Daily ReCAP April 5, 2017


The latest news on chronic, acute, and preventive care across the health care landscape.

Chronic: Monitoring Blood Glucose Levels with Biosensing Contact Lenses

Contact lenses embedded with transparent biosensors could soon help physicians and patients with diabetes track their health without invasive tests. The investigators first developed an inexpensive method to make IGZO electronics, and they used the approach to fabricate a biosensor that contained a transparent sheet of IGZO field-effect transistors and glucose oxidase. When glucose was added to the mixture, the enzyme oxidized the blood sugar causing the pH level in the mixture to shift, triggering changes in the electrical current flowing through the IGZO transistor. Additionally, the investigators created nanostructures within the IGZO biosensor that can detect glucose concentrations much lower than found in tears. In theory, more than 2500 biosensors each measuring a different bodily function could be embedded in an IGZO contact lens, according to the investigators. Once fully developed, the biosensors could transmit vital health information to smartphones and other Wi-Fi, Bluetooth-enabled devices. Although the IZO system has already been used in catheters to measure uric acid, it could be more than a year before a prototype biosensing contact lens would be ready for animal testing. The findings were presented at the 253rd National Meeting & Exposition of the American Chemical Society.

Acute: Monounsaturated Fats Stored in Guts of Roundworms Helps Extend Their Lifespan

Monounsaturated fats that accumulate in the guts of roundworms help increase their lifespan, according to a study published inNature. “We have known for some time that metabolic changes can affect lifespan, but we expected the long-lived animals in our study would be thinner,” said senior author Anne Brunet, PhD. “Instead, they turned out to be fatter. This was quite a surprise.” For the study, investigators sought to examine the effect of blocking the activity of the complex proteins COMPASS, on the metabolism of laboratory roundworms. Together, the COMPASS proteins add chemical tags called methyl groups to a histone. The presence or absence of the tags affects whether the DNA remains wound up tightly or unfurls to allow its genes to be expressed. In prior studies, the investigators had shown that worms lacking COMPASS activity lived approximately 30% longer than their counterparts. “We thought that this epigenetic modification caused by COMPASS might mimic dietary restriction,” Brunet said. “So, we began looking at the metabolism and fat content of worms lacking COMPASS activity.” Worms that lacked a functional COMPASS complex lived longer and had an accumulation of fats in their guts. Upon further examination using gas chromatography and mass spectrometry, the investigators found that the fat was primarily monounsaturated fatty acids, a fat found in olive oil, avocados, and nuts. When COMPASS activity was inhibited in the germline, it caused a specific increase in the expression of enzymes that convert polyunsaturated fats into monounsaturated fats in the animals’ guts. To determine if the accumulation of monounsaturated fats was important to lifespan, the investigators fed monounsaturated and polyunsaturated fats directly to the worms. The findings showed that the monounsaturated fats accumulated in the worms’ guts and increased their lifespan even when COMPASS was not mutated. Contrastingly, polyunsaturated fats did not have the same effect. Currently, investigators are working to uncover how the monounsaturated fatty acid accumulation may work to extend life span.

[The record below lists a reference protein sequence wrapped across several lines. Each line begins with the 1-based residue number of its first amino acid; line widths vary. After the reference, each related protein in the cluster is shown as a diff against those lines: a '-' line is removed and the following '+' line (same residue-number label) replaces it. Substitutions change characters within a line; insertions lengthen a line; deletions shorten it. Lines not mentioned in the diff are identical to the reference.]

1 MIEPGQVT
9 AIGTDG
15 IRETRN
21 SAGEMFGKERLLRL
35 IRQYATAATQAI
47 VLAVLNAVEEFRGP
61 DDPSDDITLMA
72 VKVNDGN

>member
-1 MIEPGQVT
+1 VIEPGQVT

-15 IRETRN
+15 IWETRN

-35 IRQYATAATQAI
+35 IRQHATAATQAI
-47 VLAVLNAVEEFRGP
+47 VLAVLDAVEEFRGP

Preventive: Upping Potassium Intake May Help Lower Blood Pressure

Scientists have found a link between the increase in dietary potassium and lower blood pressure. The World Health Organization estimates that hypertension accounts for at least 51% of deaths due to stroke and 45% of deaths due to heart disease. In a study published in theAmerican Journal of Physiology—–Endocrinology and Metabolism, investigators sought to explore the link between blood pressure and dietary sodium, potassium, and the sodium-potassium ratio. They examined population, interventional, and molecular mechanism studies that investigated the effects of dietary sodium and potassium on hypertension. The results of the study showed that several population studies demonstrated that higher dietary potassium was associated with lower blood pressure, regardless of sodium intake. Interventional studies with potassium supplementation also suggested that potassium provides a direct benefit. To illustrate the mechanisms for potassium benefit, the investigators reviewed recent studies in rodent models from their lab and others. The studies indicated that the body performs a balancing act that uses sodium to maintain close control of potassium levels in the blood. “When dietary potassium is high, kidneys excrete more salt and water, which increases potassium excretion,” said author Alicia McDonough, PhD. “Eating a high potassium diet is like taking a diuretic. If you eat a typical Western diet, your sodium intake is high and your potassium intake is low This significantly increases your chances of developing high blood pressure.” McDonough recommends developing public policies to increase the intake of dietary potassium from plant-based sources, as well as to add potassium content to nutrition labels to help raise awareness.

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